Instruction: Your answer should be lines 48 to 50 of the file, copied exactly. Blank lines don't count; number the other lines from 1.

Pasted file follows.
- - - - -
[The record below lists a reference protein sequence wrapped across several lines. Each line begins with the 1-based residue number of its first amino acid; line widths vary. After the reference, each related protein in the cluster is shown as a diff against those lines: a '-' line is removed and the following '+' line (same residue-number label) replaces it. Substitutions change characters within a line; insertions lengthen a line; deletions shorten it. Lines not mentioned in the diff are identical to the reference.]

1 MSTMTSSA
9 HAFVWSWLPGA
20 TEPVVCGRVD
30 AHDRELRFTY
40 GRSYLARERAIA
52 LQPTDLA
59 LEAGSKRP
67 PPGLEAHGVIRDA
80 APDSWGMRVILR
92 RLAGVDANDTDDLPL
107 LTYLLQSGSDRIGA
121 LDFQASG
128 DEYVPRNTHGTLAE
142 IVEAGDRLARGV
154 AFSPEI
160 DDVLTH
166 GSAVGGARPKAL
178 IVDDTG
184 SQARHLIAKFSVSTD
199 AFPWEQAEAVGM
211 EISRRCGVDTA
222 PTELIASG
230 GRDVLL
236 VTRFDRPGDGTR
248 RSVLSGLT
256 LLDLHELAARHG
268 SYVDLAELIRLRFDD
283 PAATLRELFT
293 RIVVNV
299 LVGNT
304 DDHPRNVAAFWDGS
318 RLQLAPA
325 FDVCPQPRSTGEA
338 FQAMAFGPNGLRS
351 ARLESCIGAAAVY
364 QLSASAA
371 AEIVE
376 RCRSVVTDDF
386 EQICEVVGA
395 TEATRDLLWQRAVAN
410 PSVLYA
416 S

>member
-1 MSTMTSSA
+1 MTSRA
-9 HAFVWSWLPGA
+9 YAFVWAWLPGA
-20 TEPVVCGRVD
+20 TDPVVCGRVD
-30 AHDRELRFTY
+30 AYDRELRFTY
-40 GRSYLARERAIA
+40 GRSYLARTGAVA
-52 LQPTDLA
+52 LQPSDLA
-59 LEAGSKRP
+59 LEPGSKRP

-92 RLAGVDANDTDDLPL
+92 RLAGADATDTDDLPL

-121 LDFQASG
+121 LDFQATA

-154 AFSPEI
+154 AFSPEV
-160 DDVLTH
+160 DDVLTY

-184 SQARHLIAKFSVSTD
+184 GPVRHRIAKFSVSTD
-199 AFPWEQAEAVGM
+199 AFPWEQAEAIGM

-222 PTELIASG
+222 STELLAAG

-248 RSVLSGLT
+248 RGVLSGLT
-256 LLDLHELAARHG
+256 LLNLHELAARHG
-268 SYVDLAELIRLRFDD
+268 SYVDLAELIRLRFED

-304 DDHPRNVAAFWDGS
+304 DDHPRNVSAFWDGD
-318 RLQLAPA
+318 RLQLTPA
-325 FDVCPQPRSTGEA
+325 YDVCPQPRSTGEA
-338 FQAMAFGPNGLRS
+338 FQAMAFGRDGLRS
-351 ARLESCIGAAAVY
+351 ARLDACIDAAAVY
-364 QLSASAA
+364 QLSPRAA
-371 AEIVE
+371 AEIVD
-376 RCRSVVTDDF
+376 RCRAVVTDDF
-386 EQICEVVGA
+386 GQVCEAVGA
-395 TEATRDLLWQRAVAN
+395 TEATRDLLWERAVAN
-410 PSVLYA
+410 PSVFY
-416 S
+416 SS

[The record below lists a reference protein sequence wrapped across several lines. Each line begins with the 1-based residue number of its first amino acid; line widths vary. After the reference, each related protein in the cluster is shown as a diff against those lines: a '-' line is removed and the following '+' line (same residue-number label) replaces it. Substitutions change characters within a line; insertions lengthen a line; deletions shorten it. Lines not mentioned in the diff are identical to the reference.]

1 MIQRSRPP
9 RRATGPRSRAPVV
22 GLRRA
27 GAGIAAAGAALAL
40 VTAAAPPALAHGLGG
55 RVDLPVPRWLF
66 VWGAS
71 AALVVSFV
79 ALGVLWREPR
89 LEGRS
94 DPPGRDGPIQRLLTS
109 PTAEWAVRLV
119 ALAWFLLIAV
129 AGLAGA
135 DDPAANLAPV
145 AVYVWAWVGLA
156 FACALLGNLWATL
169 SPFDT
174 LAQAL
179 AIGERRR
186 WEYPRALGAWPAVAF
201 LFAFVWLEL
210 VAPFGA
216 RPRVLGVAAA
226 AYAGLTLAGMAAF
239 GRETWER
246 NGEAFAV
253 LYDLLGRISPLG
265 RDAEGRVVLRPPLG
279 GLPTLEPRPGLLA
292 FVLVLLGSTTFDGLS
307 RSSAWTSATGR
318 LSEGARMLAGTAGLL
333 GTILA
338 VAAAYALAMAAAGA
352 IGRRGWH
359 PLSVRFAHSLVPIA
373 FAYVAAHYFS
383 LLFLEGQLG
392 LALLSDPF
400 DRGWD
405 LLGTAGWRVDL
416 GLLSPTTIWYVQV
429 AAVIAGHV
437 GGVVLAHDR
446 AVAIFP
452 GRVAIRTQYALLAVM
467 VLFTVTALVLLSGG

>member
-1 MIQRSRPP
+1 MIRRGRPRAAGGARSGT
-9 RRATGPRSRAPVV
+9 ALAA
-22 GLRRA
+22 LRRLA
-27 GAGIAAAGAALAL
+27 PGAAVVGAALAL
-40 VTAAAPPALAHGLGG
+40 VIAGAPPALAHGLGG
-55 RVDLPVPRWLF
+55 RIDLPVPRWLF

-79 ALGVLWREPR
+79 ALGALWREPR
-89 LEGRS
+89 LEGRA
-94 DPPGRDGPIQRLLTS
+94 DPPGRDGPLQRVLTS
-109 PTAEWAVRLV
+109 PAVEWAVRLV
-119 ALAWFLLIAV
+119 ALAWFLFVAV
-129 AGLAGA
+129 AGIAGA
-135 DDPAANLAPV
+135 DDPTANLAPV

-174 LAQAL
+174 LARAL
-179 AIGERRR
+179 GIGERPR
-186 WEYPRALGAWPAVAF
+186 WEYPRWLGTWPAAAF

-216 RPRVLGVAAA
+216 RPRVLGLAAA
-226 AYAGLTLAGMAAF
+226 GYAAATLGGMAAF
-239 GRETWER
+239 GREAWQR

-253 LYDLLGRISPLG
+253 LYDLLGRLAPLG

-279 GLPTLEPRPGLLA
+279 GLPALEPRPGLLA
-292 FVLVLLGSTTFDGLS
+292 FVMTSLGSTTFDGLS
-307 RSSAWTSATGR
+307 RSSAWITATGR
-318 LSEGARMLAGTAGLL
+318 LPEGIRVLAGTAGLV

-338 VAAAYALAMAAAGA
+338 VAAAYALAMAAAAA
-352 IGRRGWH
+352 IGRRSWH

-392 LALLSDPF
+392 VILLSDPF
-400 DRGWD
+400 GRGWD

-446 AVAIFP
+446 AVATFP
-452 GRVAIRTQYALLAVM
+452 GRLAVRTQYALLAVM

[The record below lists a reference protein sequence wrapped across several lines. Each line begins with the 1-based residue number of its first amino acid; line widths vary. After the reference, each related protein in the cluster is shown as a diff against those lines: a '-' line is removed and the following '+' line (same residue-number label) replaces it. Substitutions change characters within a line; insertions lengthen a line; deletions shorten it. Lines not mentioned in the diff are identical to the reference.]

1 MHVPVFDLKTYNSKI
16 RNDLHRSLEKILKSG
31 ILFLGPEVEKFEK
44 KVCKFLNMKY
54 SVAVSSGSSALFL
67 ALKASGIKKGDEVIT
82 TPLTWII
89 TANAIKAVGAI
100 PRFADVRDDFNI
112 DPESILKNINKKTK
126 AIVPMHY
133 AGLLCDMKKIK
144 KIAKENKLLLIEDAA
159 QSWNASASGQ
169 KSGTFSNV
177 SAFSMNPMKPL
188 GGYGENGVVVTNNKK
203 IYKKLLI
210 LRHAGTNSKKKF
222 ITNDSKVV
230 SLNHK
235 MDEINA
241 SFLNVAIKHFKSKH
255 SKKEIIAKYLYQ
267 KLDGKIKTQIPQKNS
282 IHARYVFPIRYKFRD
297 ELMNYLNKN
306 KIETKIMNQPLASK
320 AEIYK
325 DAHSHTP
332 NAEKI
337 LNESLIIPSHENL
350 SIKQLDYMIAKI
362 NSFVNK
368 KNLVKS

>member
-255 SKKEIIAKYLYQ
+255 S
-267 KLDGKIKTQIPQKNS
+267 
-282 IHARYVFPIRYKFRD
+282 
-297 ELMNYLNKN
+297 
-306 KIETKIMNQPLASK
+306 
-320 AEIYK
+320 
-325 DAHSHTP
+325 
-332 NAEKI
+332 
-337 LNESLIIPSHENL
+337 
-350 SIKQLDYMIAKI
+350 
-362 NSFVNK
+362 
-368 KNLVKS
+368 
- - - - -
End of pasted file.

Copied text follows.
+9 YAFVWAWLPGA
-20 TEPVVCGRVD
+20 TDPVVCGRVD